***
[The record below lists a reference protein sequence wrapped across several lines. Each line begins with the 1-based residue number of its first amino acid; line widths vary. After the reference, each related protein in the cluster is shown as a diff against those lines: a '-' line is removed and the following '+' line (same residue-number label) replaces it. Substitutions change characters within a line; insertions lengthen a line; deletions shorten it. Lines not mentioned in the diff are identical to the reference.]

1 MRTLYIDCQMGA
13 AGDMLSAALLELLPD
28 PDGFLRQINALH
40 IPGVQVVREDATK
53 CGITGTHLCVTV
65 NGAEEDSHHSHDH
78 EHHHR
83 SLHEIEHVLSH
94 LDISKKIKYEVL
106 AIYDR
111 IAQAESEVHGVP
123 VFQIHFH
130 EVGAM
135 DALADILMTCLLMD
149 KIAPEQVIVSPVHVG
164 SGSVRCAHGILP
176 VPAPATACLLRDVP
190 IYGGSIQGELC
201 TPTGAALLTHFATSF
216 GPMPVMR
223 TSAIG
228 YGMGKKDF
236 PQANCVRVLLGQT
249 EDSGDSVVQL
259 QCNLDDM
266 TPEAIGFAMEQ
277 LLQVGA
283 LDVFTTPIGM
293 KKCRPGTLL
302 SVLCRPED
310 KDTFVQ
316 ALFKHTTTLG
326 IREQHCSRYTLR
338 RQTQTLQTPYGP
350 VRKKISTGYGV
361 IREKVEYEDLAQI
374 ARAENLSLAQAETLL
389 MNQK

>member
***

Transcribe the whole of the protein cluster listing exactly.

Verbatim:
[The record below lists a reference protein sequence wrapped across several lines. Each line begins with the 1-based residue number of its first amino acid; line widths vary. After the reference, each related protein in the cluster is shown as a diff against those lines: a '-' line is removed and the following '+' line (same residue-number label) replaces it. Substitutions change characters within a line; insertions lengthen a line; deletions shorten it. Lines not mentioned in the diff are identical to the reference.]

1 MRTLYIDCQMGA
13 AGDMLSAALLELLPD
28 PDGFLRQINALH
40 IPGVQVVREDATK
53 CGITGTHLCVTV
65 NGAEEDSHHSHDH
78 EHHHR
83 SLHEIEHVLSH
94 LDISKKIKYEVL
106 AIYDR
111 IAQAESEVHGVP
123 VFQIHFH
130 EVGAM
135 DALADILMTCLLMD
149 KIAPEQVIVSPVHVG
164 SGSVRCAHGILP
176 VPAPATACLLRDVP
190 IYGGSIQGELC
201 TPTGAALLTHFATSF
216 GPMPVMR
223 TSAIG
228 YGMGKKDF
236 PQANCVRVLLGQT
249 EDSGDSVVQL
259 QCNLDDM
266 TPEAIGFAMEQ
277 LLQVGA
283 LDVFTTPIGM
293 KKCRPGTLL
302 SVLCRPED
310 KDTFVQ
316 ALFKHTTTLG
326 IREQHCSRYTLR
338 RQTQTLQTPYGP
350 VRKKISTGYGV
361 IREKVEYEDLAQI
374 ARAENLSLAQAETLL
389 MNQK

>member